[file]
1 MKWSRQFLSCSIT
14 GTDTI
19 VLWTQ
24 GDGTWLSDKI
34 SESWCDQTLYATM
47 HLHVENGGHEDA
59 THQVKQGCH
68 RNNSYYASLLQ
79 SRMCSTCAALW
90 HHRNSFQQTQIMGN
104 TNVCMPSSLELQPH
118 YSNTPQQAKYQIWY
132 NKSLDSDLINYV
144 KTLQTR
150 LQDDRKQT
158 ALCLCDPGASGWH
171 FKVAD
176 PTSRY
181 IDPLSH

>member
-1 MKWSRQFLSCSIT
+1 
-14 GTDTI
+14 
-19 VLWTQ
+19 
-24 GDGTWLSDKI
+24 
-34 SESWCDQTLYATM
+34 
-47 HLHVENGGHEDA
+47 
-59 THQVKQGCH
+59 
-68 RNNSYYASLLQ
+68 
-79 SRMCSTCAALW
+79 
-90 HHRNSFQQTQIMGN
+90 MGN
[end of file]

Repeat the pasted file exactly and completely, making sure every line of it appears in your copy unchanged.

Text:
1 MKWSRQFLSCSIT
14 GTDTI
19 VLWTQ
24 GDGTWLSDKI
34 SESWCDQTLYATM
47 HLHVENGGHEDA
59 THQVKQGCH
68 RNNSYYASLLQ
79 SRMCSTCAALW
90 HHRNSFQQTQIMGN
104 TNVCMPSSLELQPH
118 YSNTPQQAKYQIWY
132 NKSLDSDLINYV
144 KTLQTR
150 LQDDRKQT
158 ALCLCDPGASGWH
171 FKVAD
176 PTSRY
181 IDPLSH

>member
-1 MKWSRQFLSCSIT
+1 
-14 GTDTI
+14 
-19 VLWTQ
+19 
-24 GDGTWLSDKI
+24 
-34 SESWCDQTLYATM
+34 
-47 HLHVENGGHEDA
+47 
-59 THQVKQGCH
+59 
-68 RNNSYYASLLQ
+68 
-79 SRMCSTCAALW
+79 
-90 HHRNSFQQTQIMGN
+90 MGN